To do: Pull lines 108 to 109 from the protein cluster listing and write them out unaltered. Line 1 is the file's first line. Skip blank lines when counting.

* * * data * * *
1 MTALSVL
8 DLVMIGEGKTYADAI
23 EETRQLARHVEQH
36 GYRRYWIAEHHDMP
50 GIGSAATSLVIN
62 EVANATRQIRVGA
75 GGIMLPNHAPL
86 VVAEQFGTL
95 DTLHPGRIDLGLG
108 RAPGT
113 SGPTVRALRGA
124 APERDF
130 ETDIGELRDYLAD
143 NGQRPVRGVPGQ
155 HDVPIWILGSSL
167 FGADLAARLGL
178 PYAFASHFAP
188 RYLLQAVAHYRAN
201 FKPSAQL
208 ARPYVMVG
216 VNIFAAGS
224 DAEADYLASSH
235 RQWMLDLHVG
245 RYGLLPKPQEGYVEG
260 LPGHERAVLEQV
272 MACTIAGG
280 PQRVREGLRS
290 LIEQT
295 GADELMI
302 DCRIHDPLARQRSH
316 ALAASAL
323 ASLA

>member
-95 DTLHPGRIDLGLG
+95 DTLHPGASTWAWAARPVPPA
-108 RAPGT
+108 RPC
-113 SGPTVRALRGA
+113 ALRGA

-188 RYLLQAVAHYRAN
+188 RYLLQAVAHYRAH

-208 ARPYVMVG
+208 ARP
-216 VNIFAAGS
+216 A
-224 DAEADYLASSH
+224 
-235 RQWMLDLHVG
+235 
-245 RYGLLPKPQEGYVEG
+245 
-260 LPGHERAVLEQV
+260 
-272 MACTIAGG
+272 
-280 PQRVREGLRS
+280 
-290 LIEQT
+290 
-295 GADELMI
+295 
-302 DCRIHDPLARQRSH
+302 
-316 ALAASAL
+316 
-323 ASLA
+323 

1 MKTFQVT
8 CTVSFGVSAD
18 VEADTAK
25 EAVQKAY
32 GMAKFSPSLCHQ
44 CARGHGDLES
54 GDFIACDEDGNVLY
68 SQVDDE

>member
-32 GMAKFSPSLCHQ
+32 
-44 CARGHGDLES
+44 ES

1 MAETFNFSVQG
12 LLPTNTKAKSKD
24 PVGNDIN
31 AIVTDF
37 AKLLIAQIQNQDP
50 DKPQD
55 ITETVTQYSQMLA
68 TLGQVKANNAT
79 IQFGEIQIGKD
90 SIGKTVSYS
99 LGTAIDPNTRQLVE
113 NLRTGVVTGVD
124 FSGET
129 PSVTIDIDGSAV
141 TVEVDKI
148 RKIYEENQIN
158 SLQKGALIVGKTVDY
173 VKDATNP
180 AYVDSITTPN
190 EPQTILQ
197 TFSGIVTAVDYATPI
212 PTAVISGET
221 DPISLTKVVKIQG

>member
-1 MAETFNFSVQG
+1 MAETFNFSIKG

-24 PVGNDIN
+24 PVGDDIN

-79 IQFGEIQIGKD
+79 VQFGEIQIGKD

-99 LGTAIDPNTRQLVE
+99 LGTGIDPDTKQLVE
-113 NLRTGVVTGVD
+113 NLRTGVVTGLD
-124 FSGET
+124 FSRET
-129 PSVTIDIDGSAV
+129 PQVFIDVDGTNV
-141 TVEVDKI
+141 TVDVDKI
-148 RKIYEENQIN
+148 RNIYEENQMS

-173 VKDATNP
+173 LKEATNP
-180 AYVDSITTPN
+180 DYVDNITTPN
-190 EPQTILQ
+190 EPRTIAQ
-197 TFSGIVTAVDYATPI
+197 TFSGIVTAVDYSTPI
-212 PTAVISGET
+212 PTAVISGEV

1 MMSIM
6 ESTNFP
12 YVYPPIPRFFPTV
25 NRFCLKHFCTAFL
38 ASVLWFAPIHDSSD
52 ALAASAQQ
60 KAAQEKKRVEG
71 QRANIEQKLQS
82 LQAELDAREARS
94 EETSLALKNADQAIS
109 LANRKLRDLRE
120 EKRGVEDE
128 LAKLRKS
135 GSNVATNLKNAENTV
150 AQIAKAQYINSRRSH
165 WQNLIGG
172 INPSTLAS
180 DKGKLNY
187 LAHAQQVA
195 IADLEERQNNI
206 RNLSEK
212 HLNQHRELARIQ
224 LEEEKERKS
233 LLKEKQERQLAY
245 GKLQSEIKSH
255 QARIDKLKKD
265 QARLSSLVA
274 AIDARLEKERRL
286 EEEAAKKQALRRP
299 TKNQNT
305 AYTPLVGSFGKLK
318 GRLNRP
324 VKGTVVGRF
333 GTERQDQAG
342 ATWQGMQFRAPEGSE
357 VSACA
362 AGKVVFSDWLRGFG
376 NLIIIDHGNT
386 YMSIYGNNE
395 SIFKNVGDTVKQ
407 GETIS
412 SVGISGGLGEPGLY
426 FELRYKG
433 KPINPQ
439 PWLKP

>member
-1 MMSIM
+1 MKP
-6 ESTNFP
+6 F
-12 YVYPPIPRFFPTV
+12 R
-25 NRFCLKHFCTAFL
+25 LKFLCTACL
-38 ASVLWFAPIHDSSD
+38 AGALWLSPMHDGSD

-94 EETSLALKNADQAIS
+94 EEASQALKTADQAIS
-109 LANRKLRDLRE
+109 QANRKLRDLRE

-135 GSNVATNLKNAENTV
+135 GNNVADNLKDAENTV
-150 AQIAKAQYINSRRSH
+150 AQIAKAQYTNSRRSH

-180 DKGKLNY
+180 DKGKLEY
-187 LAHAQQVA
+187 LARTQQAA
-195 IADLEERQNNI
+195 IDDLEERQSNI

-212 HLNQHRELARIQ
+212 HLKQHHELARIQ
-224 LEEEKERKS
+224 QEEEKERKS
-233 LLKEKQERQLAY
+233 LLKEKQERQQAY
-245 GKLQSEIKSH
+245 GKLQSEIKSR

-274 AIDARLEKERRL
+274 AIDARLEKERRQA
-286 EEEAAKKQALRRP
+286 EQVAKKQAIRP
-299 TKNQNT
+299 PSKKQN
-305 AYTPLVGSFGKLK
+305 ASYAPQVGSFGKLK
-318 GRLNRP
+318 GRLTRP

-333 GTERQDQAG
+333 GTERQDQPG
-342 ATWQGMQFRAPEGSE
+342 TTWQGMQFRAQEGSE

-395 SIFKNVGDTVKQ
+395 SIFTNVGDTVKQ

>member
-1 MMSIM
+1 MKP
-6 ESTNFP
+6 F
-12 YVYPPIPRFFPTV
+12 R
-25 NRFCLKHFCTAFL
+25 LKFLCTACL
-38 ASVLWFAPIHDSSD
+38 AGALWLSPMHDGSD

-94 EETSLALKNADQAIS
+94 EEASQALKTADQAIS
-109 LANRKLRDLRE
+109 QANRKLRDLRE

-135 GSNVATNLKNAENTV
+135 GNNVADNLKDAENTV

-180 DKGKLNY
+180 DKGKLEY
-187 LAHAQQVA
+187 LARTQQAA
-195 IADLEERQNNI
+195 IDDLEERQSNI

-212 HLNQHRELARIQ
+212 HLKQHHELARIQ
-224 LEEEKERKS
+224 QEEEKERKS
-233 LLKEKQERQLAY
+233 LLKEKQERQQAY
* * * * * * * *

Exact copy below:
+24 PVGDDIN

-79 IQFGEIQIGKD